In the year 325 the Council of Antioch condemned Arius’ views.[1] They condemned anybody who says that the Son is a creature or that the Son is originated or created or made or not truly an offspring – that is someone who is begotten, not made. They condemned anyone who said that at one time the Son did not exist. Later in that same year, 325, the emperor Constantine convened an ecumenical council at Nicaea. That is to say, this was not a local council. This was a universal council that drew bishops from all across the Roman Empire to convene at Nicaea and pronounce on this doctrine of Arius.

The Council of Nicaea then propagated the creedal formulation of trinitarian belief in the Nicene Creed. It is worth mentioning that the Arians who were represented at the Council were very few. There were probably only six Arian bishops present at the Council. There were thirty bishops who were squarely in Athanasius’ camp – in the orthodox camp. The vast majority belonged to this sort of confused center camp which had around 200 bishops in it and they didn’t know what was going on. They couldn’t understand this debate. Then there were the Semi-Arians of whom we will speak later – probably around seventy to ninety of the bishops were in this sort of Semi-Arian camp. What they wanted to say was the Son isn’t the same substance as the Father but he is similar in substance to the Father. A sort of quasi-divine as it were.

The Athanasian camp carried the day and persuaded the vast majority of the bishops to condemn Arianism and to propagate the statement of the Trinity that we confess today.

Let’s read through this [the Nicene Creed] and then we will comment on it.

We believe in one God, the Father Almighty, maker of all things, visible and invisible;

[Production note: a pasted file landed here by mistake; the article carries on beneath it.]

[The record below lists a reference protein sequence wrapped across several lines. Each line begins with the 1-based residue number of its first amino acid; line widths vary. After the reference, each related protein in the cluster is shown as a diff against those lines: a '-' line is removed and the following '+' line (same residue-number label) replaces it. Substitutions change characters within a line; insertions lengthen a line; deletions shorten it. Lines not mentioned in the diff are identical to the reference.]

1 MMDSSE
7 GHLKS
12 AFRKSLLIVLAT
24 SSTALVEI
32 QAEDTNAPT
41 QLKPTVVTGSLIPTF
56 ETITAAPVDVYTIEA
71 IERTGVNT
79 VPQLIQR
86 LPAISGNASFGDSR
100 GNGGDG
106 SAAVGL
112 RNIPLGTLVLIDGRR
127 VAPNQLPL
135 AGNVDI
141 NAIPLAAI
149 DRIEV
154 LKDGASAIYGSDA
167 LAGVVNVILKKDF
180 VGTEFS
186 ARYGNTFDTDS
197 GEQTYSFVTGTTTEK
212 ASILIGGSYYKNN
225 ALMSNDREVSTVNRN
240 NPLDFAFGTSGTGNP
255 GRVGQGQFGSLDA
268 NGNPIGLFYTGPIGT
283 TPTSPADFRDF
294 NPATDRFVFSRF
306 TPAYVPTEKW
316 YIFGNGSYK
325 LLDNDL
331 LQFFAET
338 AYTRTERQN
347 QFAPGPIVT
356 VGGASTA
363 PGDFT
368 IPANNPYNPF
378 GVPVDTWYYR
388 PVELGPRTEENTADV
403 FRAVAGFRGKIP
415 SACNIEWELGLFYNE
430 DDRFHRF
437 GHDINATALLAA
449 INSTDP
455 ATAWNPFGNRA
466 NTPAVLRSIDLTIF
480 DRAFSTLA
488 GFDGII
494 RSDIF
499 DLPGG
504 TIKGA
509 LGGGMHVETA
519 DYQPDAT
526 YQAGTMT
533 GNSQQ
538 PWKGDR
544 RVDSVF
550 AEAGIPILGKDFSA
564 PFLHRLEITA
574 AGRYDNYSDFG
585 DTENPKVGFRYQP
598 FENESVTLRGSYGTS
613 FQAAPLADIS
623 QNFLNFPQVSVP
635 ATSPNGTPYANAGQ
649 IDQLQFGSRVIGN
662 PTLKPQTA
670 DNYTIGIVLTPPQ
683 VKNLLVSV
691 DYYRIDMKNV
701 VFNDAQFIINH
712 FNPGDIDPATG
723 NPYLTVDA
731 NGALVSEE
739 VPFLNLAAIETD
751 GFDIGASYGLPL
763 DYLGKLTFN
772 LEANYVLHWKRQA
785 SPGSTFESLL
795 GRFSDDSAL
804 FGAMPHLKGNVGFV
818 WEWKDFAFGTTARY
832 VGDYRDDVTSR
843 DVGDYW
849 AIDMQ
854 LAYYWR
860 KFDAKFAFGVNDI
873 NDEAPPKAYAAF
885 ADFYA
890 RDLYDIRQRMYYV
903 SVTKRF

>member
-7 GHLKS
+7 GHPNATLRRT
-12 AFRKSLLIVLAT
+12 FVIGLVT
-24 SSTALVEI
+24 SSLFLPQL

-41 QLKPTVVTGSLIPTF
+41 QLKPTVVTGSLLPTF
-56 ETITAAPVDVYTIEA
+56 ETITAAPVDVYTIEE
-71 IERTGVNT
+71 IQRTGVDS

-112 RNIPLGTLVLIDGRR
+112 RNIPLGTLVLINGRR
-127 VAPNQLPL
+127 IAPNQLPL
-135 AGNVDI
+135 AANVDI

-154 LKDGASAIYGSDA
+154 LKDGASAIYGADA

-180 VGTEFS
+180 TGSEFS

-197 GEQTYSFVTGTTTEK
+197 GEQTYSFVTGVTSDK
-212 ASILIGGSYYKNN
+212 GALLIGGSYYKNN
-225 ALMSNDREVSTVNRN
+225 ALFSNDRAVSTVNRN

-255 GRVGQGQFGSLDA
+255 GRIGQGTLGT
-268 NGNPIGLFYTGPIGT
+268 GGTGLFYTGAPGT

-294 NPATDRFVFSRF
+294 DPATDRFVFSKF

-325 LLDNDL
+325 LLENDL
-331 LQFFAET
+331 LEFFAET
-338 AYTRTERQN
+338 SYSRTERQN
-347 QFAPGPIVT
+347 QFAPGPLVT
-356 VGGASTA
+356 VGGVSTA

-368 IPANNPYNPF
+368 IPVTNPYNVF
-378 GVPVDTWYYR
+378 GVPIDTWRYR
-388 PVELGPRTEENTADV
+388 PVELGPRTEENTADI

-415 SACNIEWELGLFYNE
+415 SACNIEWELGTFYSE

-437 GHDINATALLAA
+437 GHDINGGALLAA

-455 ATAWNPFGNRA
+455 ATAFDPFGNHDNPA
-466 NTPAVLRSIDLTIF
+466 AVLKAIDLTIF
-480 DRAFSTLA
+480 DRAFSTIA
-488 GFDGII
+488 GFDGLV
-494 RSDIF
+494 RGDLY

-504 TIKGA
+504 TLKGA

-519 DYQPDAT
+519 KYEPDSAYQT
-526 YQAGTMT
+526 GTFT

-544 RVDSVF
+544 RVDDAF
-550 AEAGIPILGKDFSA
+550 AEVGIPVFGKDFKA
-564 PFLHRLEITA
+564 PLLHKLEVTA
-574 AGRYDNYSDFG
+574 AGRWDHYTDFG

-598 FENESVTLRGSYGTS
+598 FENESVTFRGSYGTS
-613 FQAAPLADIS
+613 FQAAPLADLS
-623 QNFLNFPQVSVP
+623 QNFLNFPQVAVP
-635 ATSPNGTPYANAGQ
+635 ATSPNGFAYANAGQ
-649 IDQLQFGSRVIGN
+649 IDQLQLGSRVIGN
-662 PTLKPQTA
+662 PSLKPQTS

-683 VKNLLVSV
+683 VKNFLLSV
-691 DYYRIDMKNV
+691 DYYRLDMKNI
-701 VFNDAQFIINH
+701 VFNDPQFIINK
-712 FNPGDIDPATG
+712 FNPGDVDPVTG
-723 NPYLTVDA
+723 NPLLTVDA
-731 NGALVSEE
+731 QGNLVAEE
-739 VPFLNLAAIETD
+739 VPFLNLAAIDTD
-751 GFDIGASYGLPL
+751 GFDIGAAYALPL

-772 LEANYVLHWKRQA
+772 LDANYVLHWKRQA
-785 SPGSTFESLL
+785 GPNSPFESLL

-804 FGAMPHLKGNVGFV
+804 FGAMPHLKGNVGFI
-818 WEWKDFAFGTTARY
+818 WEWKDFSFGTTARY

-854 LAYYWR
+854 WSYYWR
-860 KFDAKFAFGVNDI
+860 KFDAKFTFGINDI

And in one Lord Jesus Christ the Son of God, begotten from the Father, only-begotten, that is, from the substance of the Father, God from God, Light from Light, true God from true God, begotten not made, of one substance with the Father, through Whom all things came into being, things in heaven and things on earth, Who because of us men and because of our salvation came down and became incarnate, becoming man, suffered and rose again on the third day, ascended into the heavens, and will come to judge the living and the dead.

And in the Holy Spirit.

So we believe in one God the Father, one Lord Jesus Christ, and in the Holy Spirit – all three members of the Trinity.

Then there are affixed to the Creed these condemnations of Arian propositions:

But for those who say ‘there was when he was not’ and ‘before being born he was not’ and that ‘he came into existence out of nothing’ or who assert ‘the Son of God is from a different hypostasis [we will say something about that later] or substance, or is created, or is subject to alteration or change’ – these the Catholic Church anathematizes.

These Arian propositions are condemned in this suffix to the creed.

Several features of this statement deserve comment.[2]